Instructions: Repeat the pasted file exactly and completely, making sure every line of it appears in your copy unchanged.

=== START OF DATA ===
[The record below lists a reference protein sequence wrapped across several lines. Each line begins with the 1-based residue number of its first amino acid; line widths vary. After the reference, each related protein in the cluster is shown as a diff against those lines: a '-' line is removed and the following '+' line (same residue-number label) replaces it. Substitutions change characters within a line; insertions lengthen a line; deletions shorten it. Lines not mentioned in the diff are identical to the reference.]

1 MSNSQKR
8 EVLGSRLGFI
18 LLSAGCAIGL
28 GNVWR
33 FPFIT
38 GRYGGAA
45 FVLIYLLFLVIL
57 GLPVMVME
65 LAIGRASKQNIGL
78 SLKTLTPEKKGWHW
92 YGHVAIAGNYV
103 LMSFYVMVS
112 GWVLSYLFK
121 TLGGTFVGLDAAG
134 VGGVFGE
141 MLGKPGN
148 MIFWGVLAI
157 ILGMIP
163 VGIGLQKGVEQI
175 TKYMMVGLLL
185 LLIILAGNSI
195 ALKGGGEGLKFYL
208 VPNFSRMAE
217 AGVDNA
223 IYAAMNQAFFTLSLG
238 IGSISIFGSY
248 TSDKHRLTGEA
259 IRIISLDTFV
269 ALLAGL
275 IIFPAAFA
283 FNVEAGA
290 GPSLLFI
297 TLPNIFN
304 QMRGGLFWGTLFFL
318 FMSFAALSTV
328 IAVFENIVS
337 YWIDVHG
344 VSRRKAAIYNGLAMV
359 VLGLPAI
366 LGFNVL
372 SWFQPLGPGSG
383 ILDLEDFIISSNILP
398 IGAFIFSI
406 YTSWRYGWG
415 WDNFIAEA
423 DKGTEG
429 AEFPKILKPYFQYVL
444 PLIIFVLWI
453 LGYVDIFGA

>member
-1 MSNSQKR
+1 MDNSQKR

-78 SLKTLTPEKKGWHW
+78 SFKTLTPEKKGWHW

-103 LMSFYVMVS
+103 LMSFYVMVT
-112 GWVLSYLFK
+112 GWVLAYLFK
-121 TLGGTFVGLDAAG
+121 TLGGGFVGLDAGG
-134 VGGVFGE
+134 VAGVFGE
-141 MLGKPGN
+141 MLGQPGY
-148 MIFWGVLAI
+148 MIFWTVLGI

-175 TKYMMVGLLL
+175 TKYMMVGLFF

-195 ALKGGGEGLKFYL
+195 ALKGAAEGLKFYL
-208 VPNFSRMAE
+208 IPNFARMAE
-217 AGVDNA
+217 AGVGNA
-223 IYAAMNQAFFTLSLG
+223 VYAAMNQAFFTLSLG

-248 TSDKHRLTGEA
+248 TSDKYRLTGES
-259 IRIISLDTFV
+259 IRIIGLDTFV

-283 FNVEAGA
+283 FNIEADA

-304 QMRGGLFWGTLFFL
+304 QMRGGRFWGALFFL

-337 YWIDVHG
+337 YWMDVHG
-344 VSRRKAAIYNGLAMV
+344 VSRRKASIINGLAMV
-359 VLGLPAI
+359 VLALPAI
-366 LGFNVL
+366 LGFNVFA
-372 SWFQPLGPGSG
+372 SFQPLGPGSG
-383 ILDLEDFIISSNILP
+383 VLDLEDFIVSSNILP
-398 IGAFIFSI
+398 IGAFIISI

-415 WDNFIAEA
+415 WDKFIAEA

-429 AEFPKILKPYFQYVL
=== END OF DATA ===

[The record below lists a reference protein sequence wrapped across several lines. Each line begins with the 1-based residue number of its first amino acid; line widths vary. After the reference, each related protein in the cluster is shown as a diff against those lines: a '-' line is removed and the following '+' line (same residue-number label) replaces it. Substitutions change characters within a line; insertions lengthen a line; deletions shorten it. Lines not mentioned in the diff are identical to the reference.]

1 MSNSQKR
8 EVLGSRLGFI
18 LLSAGCAIGL
28 GNVWR
33 FPFIT
38 GRYGGAA
45 FVLIYLLFLVIL
57 GLPVMVME
65 LAIGRASKQNIGL
78 SLKTLTPEKKGWHW
92 YGHVAIAGNYV
103 LMSFYVMVS
112 GWVLSYLFK
121 TLGGTFVGLDAAG
134 VGGVFGE
141 MLGKPGN
148 MIFWGVLAI
157 ILGMIP
163 VGIGLQKGVEQI
175 TKYMMVGLLL
185 LLIILAGNSI
195 ALKGGGEGLKFYL
208 VPNFSRMAE
217 AGVDNA
223 IYAAMNQAFFTLSLG
238 IGSISIFGSY
248 TSDKHRLTGEA
259 IRIISLDTFV
269 ALLAGL
275 IIFPAAFA
283 FNVEAGA
290 GPSLLFI
297 TLPNIFN
304 QMRGGLFWGTLFFL
318 FMSFAALSTV
328 IAVFENIVS
337 YWIDVHG
344 VSRRKAAIYNGLAMV
359 VLGLPAI
366 LGFNVL
372 SWFQPLGPGSG
383 ILDLEDFIISSNILP
398 IGAFIFSI
406 YTSWRYGWG
415 WDNFIAEA
423 DKGTEG
429 AEFPKILKPYFQYVL
444 PLIIFVLWI
453 LGYVDIFGA

>member
-1 MSNSQKR
+1 MDNSQKR

-78 SLKTLTPEKKGWHW
+78 SFKTLTPEKKGWHW

-103 LMSFYVMVS
+103 LMSFYVMVT
-112 GWVLSYLFK
+112 GWVLAYLFK
-121 TLGGTFVGLDAAG
+121 TLGGGFVGLDAGG
-134 VGGVFGE
+134 VAGVFGE
-141 MLGKPGN
+141 MLGQPGY
-148 MIFWGVLAI
+148 MIFWTVLGI

-175 TKYMMVGLLL
+175 TKYMMVGLFF

-195 ALKGGGEGLKFYL
+195 ALKGAAEGLKFYL
-208 VPNFSRMAE
+208 IPNFARMAE
-217 AGVDNA
+217 AGVGNA
-223 IYAAMNQAFFTLSLG
+223 VYAAMNQAFFTLSLG

-248 TSDKHRLTGEA
+248 TSDKYRLTGES
-259 IRIISLDTFV
+259 IRIIGLDTFV

-283 FNVEAGA
+283 FNIEADA

-304 QMRGGLFWGTLFFL
+304 QMRGGRFWGALFFL

-337 YWIDVHG
+337 YWMDVHG
-344 VSRRKAAIYNGLAMV
+344 VSRRKASIINGLAMV
-359 VLGLPAI
+359 VLALPAI
-366 LGFNVL
+366 LGFNVFA
-372 SWFQPLGPGSG
+372 SFQPLGPGSG
-383 ILDLEDFIISSNILP
+383 VLDLEDFIVSSNILP
-398 IGAFIFSI
+398 IGAFIISI

-415 WDNFIAEA
+415 WDKFIAEA

-429 AEFPKILKPYFQYVL